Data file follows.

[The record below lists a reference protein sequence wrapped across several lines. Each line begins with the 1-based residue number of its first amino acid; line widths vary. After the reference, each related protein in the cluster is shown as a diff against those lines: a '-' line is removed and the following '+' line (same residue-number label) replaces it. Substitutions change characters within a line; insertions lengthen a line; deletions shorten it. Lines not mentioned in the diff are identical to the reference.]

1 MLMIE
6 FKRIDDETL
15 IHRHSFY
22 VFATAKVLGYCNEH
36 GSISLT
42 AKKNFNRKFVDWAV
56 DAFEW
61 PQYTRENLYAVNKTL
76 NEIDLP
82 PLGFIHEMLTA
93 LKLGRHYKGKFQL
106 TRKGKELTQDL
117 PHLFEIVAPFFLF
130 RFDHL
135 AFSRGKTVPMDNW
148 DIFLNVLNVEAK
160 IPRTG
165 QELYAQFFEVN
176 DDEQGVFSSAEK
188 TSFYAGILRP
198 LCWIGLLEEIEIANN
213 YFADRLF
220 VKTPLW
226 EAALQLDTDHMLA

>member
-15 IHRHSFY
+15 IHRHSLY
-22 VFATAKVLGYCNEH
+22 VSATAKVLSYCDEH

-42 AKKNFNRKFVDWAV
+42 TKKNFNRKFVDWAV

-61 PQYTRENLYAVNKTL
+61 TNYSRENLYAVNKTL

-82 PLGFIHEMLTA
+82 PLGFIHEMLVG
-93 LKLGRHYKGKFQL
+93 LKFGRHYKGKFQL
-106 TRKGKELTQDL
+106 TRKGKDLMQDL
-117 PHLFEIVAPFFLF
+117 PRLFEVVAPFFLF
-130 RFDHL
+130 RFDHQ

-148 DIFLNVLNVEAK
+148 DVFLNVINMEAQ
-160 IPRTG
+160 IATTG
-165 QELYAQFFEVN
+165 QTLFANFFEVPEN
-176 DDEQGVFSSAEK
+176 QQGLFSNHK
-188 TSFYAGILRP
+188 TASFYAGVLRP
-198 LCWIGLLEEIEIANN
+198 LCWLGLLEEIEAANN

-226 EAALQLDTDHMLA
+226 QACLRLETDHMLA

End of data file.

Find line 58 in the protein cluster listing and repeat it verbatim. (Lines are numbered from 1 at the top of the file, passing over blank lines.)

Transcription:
+226 QACLRLETDHMLA